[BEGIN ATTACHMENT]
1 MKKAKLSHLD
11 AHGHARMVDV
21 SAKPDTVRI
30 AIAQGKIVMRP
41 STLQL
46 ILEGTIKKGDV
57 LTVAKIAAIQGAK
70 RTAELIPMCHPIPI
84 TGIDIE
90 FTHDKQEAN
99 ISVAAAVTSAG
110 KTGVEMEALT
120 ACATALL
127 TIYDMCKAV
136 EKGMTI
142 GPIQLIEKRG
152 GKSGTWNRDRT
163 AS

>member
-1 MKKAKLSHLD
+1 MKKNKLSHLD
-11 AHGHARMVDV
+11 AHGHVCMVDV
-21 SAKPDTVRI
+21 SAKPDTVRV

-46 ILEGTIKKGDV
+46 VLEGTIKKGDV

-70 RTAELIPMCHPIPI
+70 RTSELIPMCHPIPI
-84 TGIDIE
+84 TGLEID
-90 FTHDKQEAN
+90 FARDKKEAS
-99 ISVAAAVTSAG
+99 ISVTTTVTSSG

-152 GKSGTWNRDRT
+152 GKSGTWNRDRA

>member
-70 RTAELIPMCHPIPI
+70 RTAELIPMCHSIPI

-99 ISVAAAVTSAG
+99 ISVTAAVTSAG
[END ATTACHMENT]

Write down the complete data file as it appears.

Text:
1 MKKAKLSHLD
11 AHGHARMVDV
21 SAKPDTVRI
30 AIAQGKIVMRP
41 STLQL
46 ILEGTIKKGDV
57 LTVAKIAAIQGAK
70 RTAELIPMCHPIPI
84 TGIDIE
90 FTHDKQEAN
99 ISVAAAVTSAG
110 KTGVEMEALT
120 ACATALL
127 TIYDMCKAV
136 EKGMTI
142 GPIQLIEKRG
152 GKSGTWNRDRT
163 AS

>member
-1 MKKAKLSHLD
+1 MKKNKLSHLD
-11 AHGHARMVDV
+11 AHGHVCMVDV
-21 SAKPDTVRI
+21 SAKPDTVRV

-46 ILEGTIKKGDV
+46 VLEGTIKKGDV

-70 RTAELIPMCHPIPI
+70 RTSELIPMCHPIPI
-84 TGIDIE
+84 TGLEID
-90 FTHDKQEAN
+90 FARDKKEAS
-99 ISVAAAVTSAG
+99 ISVTTTVTSSG

-152 GKSGTWNRDRT
+152 GKSGTWNRDRA

>member
-70 RTAELIPMCHPIPI
+70 RTAELIPMCHSIPI

-99 ISVAAAVTSAG
+99 ISVTAAVTSAG